News and Analysis for September 24

Will the UCI issue a report on doping?

By Tomas Nillson, correspondent

What is the 'normal' haematocrit level in the peloton? What is it compared to regular, healthy humans, which is said to be around 39? Despite countless tests since last year, the UCI is unwilling to reveal any reports or statistics right now. "We have the information but are only issuing statements about riders with too-high levels," said UCI official Enrico Carpani.

"It would not be appropriate to reveal any other information now," he said, but added as an answer to a direct question from that the UCI might issue some sort of report after the season.

The issue of doping was thrown back into the headlines with Belgian ITT champion Marc Streel's suspension at the Grand Prix des Nations, and then his subsequent selection as a reserve rider for Belgium in the upcoming World Road Racing Championships while still under suspension. Streel was suspended from racing for two weeks by the UCI because he registered a haematocrit level of 52. This suspension followed a period where he was in excellent form, winning both the Belgian individual time trial championship and a Cat 1.5 race where he finished alone, one and half minutes in front of three chasing riders.

Also, Italian magistrate Raffaele Guariniello is investigating the case of Marco Pantani, as he has hospital records from 1995 for the winner of Giro and Tour de France in 1998 which show hematocrit levels of 60. The magistrate's angle will be that if the rider was shown to have won the races while using a banned product, he committed fraud.

Risking a "lawyer's playground" in sports

"There is no point in suspending someone with a high haematocrit level for a couple of weeks, and even less point in firing him. There is a risk that sports will be another lawyer's playground," according to Arne Ljungqvist, IOC member, member of IOC medical commission, vice president in the IAAF, the international athletics federation, and chairman of its medical committee and also chairman of the Swedish Sports Confederation.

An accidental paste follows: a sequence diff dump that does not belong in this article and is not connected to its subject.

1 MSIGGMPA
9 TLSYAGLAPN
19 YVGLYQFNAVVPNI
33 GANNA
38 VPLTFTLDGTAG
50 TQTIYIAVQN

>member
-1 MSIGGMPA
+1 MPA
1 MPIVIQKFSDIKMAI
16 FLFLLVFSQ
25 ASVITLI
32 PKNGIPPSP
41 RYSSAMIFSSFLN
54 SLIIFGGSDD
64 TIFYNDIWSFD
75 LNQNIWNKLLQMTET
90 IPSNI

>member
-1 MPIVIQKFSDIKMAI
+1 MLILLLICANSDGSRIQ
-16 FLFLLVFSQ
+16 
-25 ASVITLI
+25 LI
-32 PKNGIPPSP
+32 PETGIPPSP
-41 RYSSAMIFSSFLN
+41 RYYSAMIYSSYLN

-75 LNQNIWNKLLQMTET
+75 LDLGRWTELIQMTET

"We should wait for methods that can show use of EPO. They are coming, and when they do, we can deal with EPO as we handle other sorts of doping," he said to Ljungqvist has for many years worked against doping in the IAAF and later in the IOC. Athletics, his own sport, is number one in testing.

Of the 70,000 tests taken annually, some 16,000 are taken in athletics and around 9000-10,000 in cycling. Soccer comes somewhere between, but considering the position of soccer in the sports world that's far too little, said Ljungqvist. He is more satisfied with the number of tests in cycling, compared to soccer. He'd rather put the sport of swimming with it's 5000 tests as a better example.

"But 29 out of 35 Olympic sports do less than 1500 tests a year," he pointed out. He is also disappointed with the attitude from cycling as well as soccer when it comes to suspension. "Those that argue that people shouldn't be stopped from doing their job for too long doesn't have a point any more. Today athletics is as professional as cycling or soccer and we have a two year ban that everybody in the sport has to accept."

One part of the cycling problem is the tradition, he said. Cycling was for many years more or less the only individual professional sport. But it's time to get rid of that tradition now when other athletes are as professional as cyclists and face longer suspensions if they are caught with unpermitted drug use. "I would also like to say that security in handling tests is as high as possible. Samples are coded and the IOC-accredited laboratories are independent. Samples are more thoroughly checked than on the ordinary health system," he said.

Ljungqvist also has high hopes for an international independent but IOC-sponsored anti doping agency. So far most research has been conducted on a national level on more or less personal initiatives, he said.

In the meantime, Dr Patric Nedelec, in charge of doping controls in the Tour de France for 12 years and then team doctor of GAN, is under inquiry by French magistrates. Under his time with the team, Laurent Desbiens and Philippe Gaumont were banned for steroid use. Gaumont by the way is back riding for Cofidis since the investigation in the "Dr Mabuse" affair showed no grounds for a case against him.